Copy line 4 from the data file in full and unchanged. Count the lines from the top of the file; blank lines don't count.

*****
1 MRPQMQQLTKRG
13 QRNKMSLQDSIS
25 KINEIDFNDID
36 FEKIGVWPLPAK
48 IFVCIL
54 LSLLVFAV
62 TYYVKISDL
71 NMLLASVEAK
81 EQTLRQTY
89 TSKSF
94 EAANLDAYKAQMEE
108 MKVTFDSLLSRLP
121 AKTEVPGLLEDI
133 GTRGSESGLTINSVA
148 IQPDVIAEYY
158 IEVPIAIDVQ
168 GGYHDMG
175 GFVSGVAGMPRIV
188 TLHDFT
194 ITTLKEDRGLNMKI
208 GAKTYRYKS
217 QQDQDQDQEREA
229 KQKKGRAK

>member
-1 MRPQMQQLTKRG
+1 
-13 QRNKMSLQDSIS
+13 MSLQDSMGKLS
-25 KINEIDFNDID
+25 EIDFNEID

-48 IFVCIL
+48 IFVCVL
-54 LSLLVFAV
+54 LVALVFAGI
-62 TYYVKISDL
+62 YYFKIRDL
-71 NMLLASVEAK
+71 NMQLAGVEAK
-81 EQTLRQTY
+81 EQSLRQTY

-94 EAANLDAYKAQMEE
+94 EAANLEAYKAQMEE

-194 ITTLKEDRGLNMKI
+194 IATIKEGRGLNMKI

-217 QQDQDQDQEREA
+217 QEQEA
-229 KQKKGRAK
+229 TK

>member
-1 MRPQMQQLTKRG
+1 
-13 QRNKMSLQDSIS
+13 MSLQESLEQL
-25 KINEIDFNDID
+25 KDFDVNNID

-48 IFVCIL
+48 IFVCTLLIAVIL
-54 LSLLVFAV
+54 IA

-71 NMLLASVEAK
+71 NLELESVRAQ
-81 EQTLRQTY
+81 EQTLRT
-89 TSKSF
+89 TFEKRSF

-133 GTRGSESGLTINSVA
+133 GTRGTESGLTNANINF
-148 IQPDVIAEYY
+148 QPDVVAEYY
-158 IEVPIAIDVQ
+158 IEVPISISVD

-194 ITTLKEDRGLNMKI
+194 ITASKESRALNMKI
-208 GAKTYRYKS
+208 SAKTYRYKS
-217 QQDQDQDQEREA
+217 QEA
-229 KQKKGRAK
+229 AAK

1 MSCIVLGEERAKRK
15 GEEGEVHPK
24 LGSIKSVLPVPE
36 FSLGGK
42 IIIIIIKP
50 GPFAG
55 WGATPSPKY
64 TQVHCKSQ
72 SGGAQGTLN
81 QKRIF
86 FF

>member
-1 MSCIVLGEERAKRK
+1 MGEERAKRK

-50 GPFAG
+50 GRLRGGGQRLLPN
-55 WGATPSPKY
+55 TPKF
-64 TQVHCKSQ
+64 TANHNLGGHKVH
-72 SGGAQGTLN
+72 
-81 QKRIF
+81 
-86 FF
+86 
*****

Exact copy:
36 FEKIGVWPLPAK